Self-Care Is a Scam

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Self-Care Is a Scam

SHAMYA ZINDANI/THE OBSERVER

SHAMYA ZINDANI/THE OBSERVER

SHAMYA ZINDANI/THE OBSERVER

By EVAN VOLLBRECHT, Asst. Opinions Editor

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These days, “self-care” reads as a rare trend that has lasted longer than a few weeks. It’s everywhere — grocery stores, commercials, bestselling books and TV shows all capitalize on the craze for self-indulgence.

It could be worse, right? What’s wrong with encouraging a little rest and relaxation in these stressful times?

There’s a lot wrong, starting with those who now perpetuate the hype. Though it may have its roots in the friendly advice of conceited Twitter gurus, the current champions of the trend are brands and their influencers. Like any other advertisement, the pitch for self-care products is that they will solve your problems, or at least make you happier. And, like any other advertisement, sellers paint vivid pictures of the good life. The typical Instagram Explore page is chock full of influencers lounging in a candlelit bath, wearing face masks and terry cloth robes.

It’s one thing to decide for yourself to take some time off work or dump a toxic friend, but corporations imploring you to forgo responsibility in favor of a product is something completely different. Self-care, supposedly an empowering activity, becomes exploitative. Like so much else, it’s no longer about doing what makes you happy — just about buying what you’re told will make you happy.

The dread, depression, stress and self-hatred among millennials and Gen Z are created by the ever-present sense that we don’t have enough and aren’t doing enough to get more. What’s worse is that the mentality of the constant hustle, the narrative of entitled youth and the envy of the affluent are caused by the same entities that sell self-care. These are the same companies that hound us to strive and work more to purchase more, once again tying our pursuit of happiness to their pursuit of profit. It’s this sense that makes self-care a tempting taboo of indulgence.

It’s a vicious cycle. People who already seek a break from the unceasing expectations of everyday life are fed images of self-care as a lavish, decadent activity replete with luxury products and happy customers. It’s an idea of downtime that costs a lot to replicate, which is already a problem — trying to attain it will only worsen the financial situation that leads people to seek this escape.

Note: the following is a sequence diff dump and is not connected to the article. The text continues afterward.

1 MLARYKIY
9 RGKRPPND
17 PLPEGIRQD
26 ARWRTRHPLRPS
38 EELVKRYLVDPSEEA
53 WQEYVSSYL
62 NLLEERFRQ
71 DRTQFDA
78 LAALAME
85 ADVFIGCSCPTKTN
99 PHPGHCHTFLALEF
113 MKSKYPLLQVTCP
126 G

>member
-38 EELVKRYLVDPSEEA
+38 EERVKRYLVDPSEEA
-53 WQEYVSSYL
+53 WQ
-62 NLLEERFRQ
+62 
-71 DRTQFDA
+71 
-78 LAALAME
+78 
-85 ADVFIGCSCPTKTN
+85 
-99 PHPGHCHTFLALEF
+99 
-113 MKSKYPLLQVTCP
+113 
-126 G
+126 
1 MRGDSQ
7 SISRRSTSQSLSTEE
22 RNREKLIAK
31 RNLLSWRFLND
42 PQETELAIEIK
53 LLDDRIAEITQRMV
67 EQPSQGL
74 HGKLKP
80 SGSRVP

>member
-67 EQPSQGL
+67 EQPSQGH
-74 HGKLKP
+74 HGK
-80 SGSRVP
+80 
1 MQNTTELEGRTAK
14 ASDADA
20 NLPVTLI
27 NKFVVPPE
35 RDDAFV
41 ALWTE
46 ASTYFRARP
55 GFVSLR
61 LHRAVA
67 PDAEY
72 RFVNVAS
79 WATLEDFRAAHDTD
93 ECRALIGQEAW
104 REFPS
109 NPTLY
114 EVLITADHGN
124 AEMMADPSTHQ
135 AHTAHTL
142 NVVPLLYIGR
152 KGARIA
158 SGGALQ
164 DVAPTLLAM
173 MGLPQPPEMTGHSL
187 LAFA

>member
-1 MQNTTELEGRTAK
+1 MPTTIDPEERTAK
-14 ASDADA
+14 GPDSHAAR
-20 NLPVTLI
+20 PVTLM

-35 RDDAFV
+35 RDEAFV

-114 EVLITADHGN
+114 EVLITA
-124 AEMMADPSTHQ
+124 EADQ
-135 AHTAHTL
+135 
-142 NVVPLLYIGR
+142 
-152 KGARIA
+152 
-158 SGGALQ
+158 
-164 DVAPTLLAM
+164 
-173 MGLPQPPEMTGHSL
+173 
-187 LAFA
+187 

Yet, even using the products as advertised is counterproductive. The face mask instructions are confusing, the candles keep snuffing out, the bath bomb left a stain in your tub and you had to turn your phone off of silent because you didn’t want to miss a text from your boss. The ideal of contentment we’ve been sold can never, ever be lived up to, because it is manufactured in photoshoots with dummy products as surely as syrup and milk get replaced with motor oil and glue for the camera in food advertisements.

Our “failure” to live up to the expectations companies have created serves as fuel to the fire, reinforcing the feelings of inadequacy and poverty that led us to seek self-care in the first place — not to mention the guilt associated with any indulgence.

Self-care is a scam. Our escape route from the demands of modern life has been co-opted and turned into yet another avenue of corporate profit at the expense of our mental states.

We’re told that to be happy, we need to buy luxury products; products that don’t help, that only make things worse when they fail. We feel guilty for trying, stress about the wasted money and envy everyone else because it feels like it worked for them.

The pursuit of happiness only increases the need for relief. But we’ll never find relief in an Amazon checkout cart. To really care for yourself, reject the consumerist ideals of enjoyment that have been sold to you, and find out what really makes you happy — only you can decide what that means.